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In my Linux environment, the file descriptors are located on /dev/fd.

Where is the location of stdin, stdout, stderr file descriptor in AIX(unix).

I couldn't find them.

6

The question is based on a misconception about the generality of proc filesystems. Systems which implement this (such as Solaris and Linux) have special devices which may be used for scripting, including /dev/fd followed by a file descriptor (number).

With Solaris, /dev/fd is a virtual folder under /dev, while Linux uses a symbolic link to /proc into a (virtual) folder matching your process id. There are no standards for proc filesystems, and details will differ.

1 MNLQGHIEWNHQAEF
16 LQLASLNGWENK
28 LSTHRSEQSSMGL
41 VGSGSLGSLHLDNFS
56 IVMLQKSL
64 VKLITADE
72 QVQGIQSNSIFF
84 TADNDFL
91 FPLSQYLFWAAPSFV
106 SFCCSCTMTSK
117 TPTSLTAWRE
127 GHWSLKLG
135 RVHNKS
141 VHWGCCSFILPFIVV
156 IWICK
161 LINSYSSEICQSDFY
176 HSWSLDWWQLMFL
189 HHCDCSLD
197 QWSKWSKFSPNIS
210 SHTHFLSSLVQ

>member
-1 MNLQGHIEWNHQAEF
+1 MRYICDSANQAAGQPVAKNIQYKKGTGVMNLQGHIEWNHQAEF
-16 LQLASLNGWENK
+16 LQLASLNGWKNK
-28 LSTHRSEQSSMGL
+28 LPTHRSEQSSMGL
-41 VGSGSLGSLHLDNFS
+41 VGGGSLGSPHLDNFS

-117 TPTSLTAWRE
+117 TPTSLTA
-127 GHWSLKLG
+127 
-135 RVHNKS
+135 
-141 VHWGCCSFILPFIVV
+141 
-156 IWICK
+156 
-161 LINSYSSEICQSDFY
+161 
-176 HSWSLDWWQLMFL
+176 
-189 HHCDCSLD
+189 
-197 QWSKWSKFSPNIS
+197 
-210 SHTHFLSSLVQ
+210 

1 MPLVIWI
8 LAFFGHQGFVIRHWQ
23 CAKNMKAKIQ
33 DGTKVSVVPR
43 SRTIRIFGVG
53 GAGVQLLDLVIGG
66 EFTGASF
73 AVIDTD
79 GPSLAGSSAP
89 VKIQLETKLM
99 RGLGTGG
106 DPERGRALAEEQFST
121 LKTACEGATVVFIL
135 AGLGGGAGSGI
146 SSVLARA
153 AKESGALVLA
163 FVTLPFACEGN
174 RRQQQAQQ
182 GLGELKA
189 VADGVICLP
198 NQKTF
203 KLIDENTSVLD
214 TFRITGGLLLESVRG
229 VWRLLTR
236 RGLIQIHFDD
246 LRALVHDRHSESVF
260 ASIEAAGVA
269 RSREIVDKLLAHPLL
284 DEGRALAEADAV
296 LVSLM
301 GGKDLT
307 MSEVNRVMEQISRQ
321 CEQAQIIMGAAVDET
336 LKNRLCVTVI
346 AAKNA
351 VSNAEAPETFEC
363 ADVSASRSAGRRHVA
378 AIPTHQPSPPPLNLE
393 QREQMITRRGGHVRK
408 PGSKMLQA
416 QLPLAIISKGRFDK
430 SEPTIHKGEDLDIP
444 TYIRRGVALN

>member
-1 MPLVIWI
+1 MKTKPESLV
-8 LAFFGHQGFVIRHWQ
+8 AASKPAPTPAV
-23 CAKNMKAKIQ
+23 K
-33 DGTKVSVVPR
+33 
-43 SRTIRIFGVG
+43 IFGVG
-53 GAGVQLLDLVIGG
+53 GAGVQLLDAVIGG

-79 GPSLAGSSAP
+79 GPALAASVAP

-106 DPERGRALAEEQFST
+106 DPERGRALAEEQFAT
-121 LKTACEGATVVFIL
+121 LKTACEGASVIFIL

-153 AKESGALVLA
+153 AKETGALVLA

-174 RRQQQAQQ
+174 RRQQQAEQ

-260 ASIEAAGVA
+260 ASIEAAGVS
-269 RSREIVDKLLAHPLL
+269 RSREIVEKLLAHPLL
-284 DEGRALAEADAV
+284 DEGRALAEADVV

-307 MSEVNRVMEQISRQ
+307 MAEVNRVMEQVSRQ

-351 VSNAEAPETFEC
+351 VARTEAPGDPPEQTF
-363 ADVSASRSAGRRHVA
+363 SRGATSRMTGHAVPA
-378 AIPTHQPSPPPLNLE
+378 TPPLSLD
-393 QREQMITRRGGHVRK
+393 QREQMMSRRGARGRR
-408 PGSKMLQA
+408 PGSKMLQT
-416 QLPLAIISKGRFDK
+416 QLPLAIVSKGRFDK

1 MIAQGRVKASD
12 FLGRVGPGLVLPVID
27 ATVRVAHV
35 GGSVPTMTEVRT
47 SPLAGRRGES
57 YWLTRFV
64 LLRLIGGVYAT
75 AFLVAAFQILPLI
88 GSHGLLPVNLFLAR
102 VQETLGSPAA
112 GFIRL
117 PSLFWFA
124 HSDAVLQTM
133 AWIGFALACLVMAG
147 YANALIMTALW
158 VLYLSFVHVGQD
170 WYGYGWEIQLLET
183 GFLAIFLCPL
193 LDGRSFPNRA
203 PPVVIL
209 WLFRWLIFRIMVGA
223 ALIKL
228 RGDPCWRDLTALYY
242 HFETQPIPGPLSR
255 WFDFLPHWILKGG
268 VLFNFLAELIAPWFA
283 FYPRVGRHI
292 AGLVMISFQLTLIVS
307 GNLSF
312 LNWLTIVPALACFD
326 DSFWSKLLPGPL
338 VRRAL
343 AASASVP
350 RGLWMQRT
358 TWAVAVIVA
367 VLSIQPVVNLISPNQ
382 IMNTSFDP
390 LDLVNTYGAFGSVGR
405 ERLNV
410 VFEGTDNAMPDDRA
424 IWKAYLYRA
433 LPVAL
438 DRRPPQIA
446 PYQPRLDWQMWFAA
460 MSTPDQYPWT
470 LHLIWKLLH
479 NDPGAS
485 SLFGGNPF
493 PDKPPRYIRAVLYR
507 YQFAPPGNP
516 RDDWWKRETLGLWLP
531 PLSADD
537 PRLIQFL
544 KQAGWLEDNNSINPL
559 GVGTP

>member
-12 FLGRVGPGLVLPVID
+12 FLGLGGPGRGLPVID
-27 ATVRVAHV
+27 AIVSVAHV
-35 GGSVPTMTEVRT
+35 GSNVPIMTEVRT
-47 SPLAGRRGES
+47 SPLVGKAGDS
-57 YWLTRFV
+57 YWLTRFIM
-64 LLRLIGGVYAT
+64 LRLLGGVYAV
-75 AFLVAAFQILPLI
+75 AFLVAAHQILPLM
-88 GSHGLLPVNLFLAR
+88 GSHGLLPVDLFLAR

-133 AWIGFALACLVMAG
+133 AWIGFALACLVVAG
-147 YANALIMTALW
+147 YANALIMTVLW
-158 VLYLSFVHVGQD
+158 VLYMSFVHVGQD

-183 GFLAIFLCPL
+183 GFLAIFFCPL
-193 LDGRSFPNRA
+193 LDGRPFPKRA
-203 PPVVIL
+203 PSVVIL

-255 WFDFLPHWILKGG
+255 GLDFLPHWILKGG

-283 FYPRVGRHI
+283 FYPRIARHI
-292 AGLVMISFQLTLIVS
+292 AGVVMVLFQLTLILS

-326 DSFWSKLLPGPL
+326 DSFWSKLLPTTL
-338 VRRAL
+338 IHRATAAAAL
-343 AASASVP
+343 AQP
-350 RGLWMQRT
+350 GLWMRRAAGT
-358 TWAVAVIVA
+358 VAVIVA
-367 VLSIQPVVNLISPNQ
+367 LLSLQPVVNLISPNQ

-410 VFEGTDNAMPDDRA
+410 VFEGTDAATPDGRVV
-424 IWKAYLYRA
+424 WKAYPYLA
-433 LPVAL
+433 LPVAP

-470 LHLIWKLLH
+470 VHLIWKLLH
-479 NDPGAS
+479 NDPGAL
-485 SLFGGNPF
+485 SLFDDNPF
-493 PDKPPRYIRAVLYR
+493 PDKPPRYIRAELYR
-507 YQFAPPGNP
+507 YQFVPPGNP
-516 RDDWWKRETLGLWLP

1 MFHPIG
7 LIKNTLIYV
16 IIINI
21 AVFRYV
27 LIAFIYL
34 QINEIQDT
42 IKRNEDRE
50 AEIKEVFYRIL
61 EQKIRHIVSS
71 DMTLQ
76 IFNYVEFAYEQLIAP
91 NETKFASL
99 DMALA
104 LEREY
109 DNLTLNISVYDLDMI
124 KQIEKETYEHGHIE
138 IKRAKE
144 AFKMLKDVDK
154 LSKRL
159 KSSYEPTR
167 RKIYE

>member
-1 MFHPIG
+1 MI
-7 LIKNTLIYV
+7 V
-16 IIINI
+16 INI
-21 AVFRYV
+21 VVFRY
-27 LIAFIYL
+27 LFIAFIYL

Checking AIX 5.3 and 7.1 systems, they do implement a proc filesystem, but have no /dev/fd. However, they do have a virtual filesystem /proc, under which you can find your current process-id, and under that is an fd folder with file descriptors.

Conventionally, file descriptors are initialized 0, 1, 2 for stdin, stdout, stderr respectively.

Further reading:

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4

Those are artificial file descriptors and are certainly not needed for processing, which explains that they were not there historically and still absent on some systems.

The shell handles these standard file descriptors based on your TTY. When the shell is started, it calls isatty(), and if it is (a TTY) it opens the standard file descriptors on it automatically.

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